How can supply chains recover from the Covid-19 bullwhip?

As we slowly resume from the unprecedented lockdown, the one-million-dollar question remains how the recovery will look like. One thing is for sure: we face a bumpy road ahead. Those who have played the famous beer distribution business game recall that even a small but sudden change in consumer demand may lead to large demand variations upstream. This bullwhip effect is observed in today’s supply chains and it seems we will be playing the beer game for real in the months to come.

Companies that have witnessed serious demand drops, either due to reduced market demands or due to production lockdowns of their customers, have seen their inventories gradually build up. Their replenishments, especially those with long lead times, kept coming in as they have been placed in tempore non suspecto. As long as this inventory build-up lasts, it creates near-zero orders for their suppliers upstream in the supply chain. However, when these inventories start declining again due to recovered demand, the upstream suppliers will have to be prepared to cope with a sudden increase in their demands. When they are not prepared, shortages may occur upstream in the supply chain later this fall, disrupting our supply chains. We have observed a similar effect in the quarters following the financial crisis early 2009.

In some sectors, such as for instance certain healthcare supplies or consumables like toilet paper, demand has increased. Also, those companies that were capacity constrained due to the production lockdown may have witnessed increased demands. To avoid the risk of a supply shortage, their customers may have artificially increased orders in order to claim more of the scarce products. This hoarding effect distorts the demand patterns, creating the same bullwhip effect. When amplified orders exceed real consumption, inventories will build up. The resulting stockpiling will then again be followed by a destocking, etc.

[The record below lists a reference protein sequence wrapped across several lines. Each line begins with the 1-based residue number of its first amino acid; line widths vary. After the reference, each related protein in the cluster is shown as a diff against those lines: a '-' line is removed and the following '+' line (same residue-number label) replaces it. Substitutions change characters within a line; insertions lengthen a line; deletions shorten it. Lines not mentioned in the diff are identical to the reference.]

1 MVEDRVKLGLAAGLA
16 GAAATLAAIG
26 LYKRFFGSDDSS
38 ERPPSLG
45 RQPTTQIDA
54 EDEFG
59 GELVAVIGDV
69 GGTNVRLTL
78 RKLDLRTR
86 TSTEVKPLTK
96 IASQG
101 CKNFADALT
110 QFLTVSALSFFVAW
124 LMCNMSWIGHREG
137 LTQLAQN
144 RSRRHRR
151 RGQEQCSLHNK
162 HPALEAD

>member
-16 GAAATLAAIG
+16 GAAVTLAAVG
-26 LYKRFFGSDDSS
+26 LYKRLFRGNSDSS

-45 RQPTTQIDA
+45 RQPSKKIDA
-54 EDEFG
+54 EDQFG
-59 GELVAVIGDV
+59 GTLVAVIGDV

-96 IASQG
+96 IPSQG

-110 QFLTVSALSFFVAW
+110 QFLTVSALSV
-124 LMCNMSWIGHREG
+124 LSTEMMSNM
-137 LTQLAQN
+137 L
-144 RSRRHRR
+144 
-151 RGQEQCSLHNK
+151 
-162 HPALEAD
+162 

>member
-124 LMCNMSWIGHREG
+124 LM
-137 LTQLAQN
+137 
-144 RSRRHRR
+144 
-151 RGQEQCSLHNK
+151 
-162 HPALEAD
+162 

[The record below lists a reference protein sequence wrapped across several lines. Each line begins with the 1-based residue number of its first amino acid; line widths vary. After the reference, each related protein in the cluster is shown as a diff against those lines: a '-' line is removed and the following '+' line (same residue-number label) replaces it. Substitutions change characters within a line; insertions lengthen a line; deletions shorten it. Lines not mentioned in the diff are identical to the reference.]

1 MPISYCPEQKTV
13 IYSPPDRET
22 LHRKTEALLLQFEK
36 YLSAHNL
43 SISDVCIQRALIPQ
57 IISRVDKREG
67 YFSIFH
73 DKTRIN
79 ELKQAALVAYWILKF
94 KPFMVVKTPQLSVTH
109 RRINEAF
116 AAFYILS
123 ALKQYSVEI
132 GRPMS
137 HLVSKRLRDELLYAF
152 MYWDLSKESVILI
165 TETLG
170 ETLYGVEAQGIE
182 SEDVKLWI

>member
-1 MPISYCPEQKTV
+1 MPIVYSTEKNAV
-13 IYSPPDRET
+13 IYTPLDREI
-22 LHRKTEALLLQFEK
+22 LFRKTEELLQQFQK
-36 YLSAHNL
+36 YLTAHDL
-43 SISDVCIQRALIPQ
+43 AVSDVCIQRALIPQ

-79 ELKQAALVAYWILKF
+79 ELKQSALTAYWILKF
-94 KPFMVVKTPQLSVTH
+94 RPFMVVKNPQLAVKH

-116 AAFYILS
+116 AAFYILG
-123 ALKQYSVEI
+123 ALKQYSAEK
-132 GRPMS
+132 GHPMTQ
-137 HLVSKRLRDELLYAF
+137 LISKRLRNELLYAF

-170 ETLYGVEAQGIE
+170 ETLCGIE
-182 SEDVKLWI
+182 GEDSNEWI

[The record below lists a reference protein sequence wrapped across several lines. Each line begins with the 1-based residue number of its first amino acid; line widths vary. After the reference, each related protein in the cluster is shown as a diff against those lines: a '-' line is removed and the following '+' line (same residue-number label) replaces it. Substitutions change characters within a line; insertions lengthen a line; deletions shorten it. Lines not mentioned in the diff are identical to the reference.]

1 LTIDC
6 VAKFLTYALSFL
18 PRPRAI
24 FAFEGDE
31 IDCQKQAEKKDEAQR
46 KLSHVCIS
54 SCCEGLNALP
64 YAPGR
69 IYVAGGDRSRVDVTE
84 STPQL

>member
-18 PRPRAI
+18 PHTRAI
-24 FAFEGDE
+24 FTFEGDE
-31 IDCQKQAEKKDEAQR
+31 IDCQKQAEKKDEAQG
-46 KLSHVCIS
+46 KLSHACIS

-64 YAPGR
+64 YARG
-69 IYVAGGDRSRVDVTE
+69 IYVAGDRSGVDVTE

To predict how a company will recover from the covid-19 bullwhip, it is therefore imperative to understand the inventory dynamics along the supply chain. We commend the use of digital control towers to increase supply chain visibility. Monitoring or sharing real-time information along the supply chain will be informative to understand whether fluctuating customer orders and inventories originate from long-lasting changes in market demand, from temporary fluctuations caused by lockdowns, or from (de-)stocking phenomena downstream the supply chain. The drop in market demand has not been the same in all industrial sectors (see figure). The appropriate response depends on quickly identifying the source of the observed dynamics.

This live ‘Supply Chain Recovery Map’ provides insight into the current economic recovery per sector, based on 3.000 factories and warehouses in Europe, as well as their transport flows.

 
Moreover, although it is tempting to free up cash these days, we caution against excessive inventory reductions. Any overreactions are to be avoided, as it will destabilise supply chains even more. Instead, given that the lead-time to prepare your supply chain for any change is long, we encourage you to rethink your global supply chain strategy. Dual sourcing strategies, where part of the supply is nearshored, provide an accurate response to demand fluctuations. It does not involve a complete re-shoring of demand, but a small, local, fast response that supplements a large offshore supply. The short lead time of nearshored supply allows for tighter control of inventory levels, off-setting the potentially higher production costs, and stabilizes supply chains. This local speed supply becomes substantially more valuable under non-stationary demand.

We don’t have a crystal ball and cannot predict the precise recovery for each individual company. The inventory dynamics downstream in the supply chain will determine how the recovery will look like. At the same time, it is vital to keep an eye to our upstream supply companies, as they should remain resilient to the large swings in demand. If they collapse, it will create supply shortages and prevent us from fully taking advantage of the market recovery when demand picks up again.

Robert Boute and Maxi Udenio
Professors Supply Chain Management
Vlerick Business School and KU Leuven

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